Wabamun landmark comes tumbling down

Like giant trees falling to a logger’s chainsaw, the iconic red and white stacks of TransAlta’s Wabamun power plant came tumbling down Friday in what is called an “engineered, controlled drop.”

The first one fell before 10 a.m., but a technical glitch delayed the other two for more than an hour.

Just 15 kilograms of dynamite and 75 blasting caps placed in strategic areas of each stack brought down the three, 100-metre reinforced concrete stacks in a matter of seconds.

“When you think that one or two kilograms of dynamite is used to blow up a beaver dam, its doesn’t seem like much. But it is where you put the charge,” said Ralph Leriger, manager of stakeholder relations for TransAlta Corp.

Ontario-based demolition firm Quantum Murray has spent the last year slowly taking apart the old power plant. The stacks were weakened, and dynamite placed at the base in the direction of the intended drop. The explosion blew out a wedge of concrete, and the stacks collapsed toward that side.

Clearing visible from the Yellowhead Highway, the stacks have been a landmark for the hamlet of Wabamun 70 kilometres west of Edmonton since they went up in the early 1960s, replacing smaller stacks built in 1954.

The original plant that was built by Calgary Power for $8 million was at first gas-fired, but later enlarged and switched to coal from the adjacent Whitewood mine which was north of the highway.

TransAlta has been slowly reclaiming the whole area for more than a decade, turning the old mine – once a landmark with its giant green and yellow dragline – into hills of hay, cereal crops, trees and the popular East End Pit lake.

Leriger said Quantum Murray will continue to dismantle the old plant, shipping out metal for recycling by rail. When the firm departs at the end of the year, all that will remain will be a AltaLink substation, part of the provincial electrical grid that must remain in place.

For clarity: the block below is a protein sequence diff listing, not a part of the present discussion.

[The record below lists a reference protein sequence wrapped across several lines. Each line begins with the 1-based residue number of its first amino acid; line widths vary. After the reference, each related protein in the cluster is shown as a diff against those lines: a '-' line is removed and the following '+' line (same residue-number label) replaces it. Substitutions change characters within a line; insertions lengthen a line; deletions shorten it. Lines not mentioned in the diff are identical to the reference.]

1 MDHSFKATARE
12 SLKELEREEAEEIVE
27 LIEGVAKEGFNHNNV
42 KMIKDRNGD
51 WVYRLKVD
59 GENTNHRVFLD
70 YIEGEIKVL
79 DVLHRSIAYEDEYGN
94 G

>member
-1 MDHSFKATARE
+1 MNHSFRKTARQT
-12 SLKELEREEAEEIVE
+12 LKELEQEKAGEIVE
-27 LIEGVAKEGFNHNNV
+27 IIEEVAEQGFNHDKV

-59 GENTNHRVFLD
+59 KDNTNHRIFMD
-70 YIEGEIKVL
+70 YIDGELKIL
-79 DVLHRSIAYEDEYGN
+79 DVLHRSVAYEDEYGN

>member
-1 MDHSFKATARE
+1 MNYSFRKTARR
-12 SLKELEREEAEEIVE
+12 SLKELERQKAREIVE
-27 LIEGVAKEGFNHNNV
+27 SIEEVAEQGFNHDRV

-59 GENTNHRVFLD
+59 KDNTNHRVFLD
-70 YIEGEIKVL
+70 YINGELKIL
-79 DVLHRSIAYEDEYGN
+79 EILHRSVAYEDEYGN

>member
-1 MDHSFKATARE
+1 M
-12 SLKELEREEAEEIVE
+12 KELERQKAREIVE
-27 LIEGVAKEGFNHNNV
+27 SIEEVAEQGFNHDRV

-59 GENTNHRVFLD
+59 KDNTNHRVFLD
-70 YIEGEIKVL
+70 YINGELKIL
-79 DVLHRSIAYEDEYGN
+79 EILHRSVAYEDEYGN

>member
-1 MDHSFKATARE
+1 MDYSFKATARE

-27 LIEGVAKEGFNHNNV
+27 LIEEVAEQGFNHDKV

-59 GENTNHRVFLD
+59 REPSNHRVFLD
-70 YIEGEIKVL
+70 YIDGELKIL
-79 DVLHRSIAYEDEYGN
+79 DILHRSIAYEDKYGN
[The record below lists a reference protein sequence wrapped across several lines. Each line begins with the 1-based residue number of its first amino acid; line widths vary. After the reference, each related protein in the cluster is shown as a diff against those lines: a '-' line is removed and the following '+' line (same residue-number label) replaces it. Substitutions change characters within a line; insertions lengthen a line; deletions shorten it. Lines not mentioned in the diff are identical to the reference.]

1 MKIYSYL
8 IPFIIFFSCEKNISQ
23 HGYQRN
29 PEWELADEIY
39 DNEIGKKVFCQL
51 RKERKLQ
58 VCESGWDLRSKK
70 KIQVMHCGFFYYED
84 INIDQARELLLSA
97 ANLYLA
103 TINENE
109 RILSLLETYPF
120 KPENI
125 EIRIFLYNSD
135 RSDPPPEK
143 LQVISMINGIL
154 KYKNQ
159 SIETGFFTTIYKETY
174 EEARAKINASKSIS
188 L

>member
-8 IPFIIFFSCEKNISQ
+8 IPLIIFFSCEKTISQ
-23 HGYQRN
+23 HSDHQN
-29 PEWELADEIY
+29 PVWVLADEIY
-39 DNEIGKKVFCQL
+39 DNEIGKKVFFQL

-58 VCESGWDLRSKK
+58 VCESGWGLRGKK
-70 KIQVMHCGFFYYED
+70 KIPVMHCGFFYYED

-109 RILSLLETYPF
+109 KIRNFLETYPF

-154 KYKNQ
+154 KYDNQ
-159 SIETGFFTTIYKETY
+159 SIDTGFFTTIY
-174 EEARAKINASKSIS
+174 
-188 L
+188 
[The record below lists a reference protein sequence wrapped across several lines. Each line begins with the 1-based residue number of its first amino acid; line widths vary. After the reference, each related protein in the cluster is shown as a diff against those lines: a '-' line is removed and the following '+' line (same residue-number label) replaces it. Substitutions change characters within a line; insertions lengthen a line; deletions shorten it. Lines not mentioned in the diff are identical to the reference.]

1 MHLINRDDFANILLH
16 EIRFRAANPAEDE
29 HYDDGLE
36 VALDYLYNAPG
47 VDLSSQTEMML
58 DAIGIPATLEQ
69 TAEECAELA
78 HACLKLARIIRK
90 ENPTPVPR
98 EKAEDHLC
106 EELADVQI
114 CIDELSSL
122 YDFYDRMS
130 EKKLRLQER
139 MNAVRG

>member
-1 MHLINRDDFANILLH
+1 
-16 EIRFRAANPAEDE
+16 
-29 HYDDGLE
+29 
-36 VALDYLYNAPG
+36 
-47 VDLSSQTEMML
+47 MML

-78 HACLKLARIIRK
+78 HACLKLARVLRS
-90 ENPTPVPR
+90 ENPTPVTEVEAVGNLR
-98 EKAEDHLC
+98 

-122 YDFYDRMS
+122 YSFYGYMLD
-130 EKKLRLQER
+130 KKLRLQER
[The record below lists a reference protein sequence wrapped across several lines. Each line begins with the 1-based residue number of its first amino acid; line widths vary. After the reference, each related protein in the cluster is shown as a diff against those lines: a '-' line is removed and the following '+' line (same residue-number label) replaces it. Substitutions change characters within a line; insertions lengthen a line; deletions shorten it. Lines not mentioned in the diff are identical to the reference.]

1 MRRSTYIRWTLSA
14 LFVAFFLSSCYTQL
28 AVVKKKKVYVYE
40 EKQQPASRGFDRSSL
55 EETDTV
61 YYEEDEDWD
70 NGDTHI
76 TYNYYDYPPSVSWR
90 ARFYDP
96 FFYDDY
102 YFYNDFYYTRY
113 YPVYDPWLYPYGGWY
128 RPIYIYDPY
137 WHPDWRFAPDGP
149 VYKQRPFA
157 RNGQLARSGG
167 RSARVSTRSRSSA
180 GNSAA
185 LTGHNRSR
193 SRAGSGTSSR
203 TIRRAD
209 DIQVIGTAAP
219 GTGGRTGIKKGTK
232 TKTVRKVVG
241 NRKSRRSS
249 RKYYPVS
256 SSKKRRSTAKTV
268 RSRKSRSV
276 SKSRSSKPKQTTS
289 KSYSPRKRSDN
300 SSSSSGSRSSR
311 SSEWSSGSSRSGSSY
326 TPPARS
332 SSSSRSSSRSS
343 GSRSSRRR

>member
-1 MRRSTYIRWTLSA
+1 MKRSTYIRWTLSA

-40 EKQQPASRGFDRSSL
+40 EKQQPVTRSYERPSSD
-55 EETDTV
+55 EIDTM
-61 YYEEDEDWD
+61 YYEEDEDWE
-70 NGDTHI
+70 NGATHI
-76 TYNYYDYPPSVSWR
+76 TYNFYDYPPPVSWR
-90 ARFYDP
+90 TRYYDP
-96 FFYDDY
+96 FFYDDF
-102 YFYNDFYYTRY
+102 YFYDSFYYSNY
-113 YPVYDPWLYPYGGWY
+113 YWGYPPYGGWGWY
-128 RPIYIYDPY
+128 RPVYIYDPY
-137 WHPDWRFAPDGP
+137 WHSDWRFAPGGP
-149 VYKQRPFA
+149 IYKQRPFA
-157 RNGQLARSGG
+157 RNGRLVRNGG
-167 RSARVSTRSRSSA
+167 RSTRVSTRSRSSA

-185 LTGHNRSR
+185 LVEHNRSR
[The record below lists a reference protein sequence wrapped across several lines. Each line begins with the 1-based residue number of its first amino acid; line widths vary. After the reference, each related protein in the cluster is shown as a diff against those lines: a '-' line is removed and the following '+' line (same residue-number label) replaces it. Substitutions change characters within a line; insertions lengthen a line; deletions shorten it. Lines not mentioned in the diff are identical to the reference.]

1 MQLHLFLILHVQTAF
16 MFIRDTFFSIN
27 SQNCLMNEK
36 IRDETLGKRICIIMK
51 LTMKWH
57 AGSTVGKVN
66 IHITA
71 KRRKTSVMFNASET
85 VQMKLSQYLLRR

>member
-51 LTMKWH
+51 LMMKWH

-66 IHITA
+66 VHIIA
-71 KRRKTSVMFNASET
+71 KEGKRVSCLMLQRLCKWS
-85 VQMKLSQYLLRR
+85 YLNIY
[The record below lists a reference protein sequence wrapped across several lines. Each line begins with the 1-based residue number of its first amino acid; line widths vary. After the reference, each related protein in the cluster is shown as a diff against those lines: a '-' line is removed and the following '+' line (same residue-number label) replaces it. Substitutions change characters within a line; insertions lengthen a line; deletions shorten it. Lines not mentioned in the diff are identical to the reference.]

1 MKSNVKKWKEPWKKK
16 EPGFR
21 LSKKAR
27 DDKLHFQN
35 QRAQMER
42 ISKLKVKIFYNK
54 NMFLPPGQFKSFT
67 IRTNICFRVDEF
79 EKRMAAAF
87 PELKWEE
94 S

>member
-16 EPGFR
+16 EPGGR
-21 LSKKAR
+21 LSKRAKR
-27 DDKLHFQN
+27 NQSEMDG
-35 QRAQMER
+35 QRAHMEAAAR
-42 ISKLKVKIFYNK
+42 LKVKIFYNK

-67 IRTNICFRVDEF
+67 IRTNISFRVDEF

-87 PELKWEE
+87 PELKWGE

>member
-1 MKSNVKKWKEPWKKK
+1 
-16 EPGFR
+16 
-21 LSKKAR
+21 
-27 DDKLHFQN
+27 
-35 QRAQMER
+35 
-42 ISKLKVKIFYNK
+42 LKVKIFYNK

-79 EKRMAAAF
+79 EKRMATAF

TransAlta has donated waterfront land for a wildlife area, a spot that has been colonized by western grebes – distinctive black and white water birds.

The hamlet also has plans for development of some surrounding lands, and hopes to remake itself into a destination resort.

In a booming Alberta during the 1950s, the idea of an integrated coal mine and power plant on the shores of Wabamun Lake seemed like the perfect way to meet the soaring demand for electricity.

There was lots of good coal – the area had been mined since 1907 – and water for cooling.

Eventually, four turbines were installed with a capacity of 537 megawatts. The large 279-megawatt unit was the last to go, and was shut down a year ago.

Over its service life, the plant produced 3.7 million megawatt-hours (MWh) of energy each year – enough to supply about 500,000 households.

“Alberta is our company’s birthplace and Wabamun played a key role in powering the growth of this province,” said Steve Snyder, president and chief executive of TransAlta, at a ceremony last April when the plant was decommissioned.

Compared with newer power plants, Wabamun is small. Visible across the lake, TransAlta’s Sundance plant alone produces more than 2,000 megawatts. Farther south, TransAlta’s Keephills and Epcor’s Genesee plants produce more than 2,500 megawatts.

The demolition and reclamation of the Wabamun facility will be the first in Canada for an integrated facility.

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